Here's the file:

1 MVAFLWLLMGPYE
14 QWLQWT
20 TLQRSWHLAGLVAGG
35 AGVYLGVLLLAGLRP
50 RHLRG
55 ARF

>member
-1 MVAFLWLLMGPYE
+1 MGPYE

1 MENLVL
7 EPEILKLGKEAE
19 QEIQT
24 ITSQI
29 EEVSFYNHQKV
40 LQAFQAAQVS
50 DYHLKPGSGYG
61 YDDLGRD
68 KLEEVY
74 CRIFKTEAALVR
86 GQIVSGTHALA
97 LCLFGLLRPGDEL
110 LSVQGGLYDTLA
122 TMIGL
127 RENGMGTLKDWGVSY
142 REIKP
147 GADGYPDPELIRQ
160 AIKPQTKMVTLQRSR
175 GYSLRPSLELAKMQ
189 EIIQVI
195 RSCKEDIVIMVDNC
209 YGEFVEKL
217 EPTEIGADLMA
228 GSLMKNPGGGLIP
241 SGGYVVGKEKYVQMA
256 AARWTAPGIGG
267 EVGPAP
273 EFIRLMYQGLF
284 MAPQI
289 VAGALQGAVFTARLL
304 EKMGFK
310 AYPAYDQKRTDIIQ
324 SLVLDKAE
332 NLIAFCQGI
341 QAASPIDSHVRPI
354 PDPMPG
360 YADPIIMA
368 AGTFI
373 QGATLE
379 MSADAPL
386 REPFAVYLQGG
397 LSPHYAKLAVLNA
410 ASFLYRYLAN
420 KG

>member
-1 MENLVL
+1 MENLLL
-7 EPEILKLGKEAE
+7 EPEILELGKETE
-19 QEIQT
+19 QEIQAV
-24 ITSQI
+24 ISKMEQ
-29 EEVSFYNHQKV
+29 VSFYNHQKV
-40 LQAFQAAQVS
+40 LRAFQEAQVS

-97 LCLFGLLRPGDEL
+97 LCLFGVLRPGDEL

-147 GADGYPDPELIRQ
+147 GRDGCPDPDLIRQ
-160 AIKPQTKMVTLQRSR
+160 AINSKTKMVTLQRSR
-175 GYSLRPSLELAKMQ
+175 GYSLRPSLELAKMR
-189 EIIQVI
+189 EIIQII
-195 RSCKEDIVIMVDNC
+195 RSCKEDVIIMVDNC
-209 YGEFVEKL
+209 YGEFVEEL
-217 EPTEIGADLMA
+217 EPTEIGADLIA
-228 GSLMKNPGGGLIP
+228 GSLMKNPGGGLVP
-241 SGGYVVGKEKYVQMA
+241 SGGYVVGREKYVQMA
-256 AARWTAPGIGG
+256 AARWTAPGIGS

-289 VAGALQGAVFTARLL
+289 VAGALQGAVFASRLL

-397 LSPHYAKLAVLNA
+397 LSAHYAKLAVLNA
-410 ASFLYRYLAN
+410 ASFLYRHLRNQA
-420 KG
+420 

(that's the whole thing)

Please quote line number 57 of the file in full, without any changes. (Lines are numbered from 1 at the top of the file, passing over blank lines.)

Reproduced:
-7 EPEILKLGKEAE